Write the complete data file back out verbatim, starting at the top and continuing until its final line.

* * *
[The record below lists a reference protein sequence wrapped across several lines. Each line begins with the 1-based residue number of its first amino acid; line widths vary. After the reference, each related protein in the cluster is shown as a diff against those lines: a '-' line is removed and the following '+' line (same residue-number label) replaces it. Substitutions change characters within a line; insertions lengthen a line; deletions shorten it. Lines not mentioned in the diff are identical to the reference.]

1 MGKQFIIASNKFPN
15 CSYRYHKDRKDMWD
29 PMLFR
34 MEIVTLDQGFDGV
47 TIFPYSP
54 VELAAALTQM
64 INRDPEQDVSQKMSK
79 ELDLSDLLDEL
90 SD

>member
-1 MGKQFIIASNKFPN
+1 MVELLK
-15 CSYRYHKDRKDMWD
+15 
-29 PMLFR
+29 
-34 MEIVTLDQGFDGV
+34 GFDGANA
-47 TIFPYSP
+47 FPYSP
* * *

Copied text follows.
[The record below lists a reference protein sequence wrapped across several lines. Each line begins with the 1-based residue number of its first amino acid; line widths vary. After the reference, each related protein in the cluster is shown as a diff against those lines: a '-' line is removed and the following '+' line (same residue-number label) replaces it. Substitutions change characters within a line; insertions lengthen a line; deletions shorten it. Lines not mentioned in the diff are identical to the reference.]

1 MGKQFIIASNKFPN
15 CSYRYHKDRKDMWD
29 PMLFR
34 MEIVTLDQGFDGV
47 TIFPYSP
54 VELAAALTQM
64 INRDPEQDVSQKMSK
79 ELDLSDLLDEL
90 SD

>member
-1 MGKQFIIASNKFPN
+1 MVELLK
-15 CSYRYHKDRKDMWD
+15 
-29 PMLFR
+29 
-34 MEIVTLDQGFDGV
+34 GFDGANA
-47 TIFPYSP
+47 FPYSP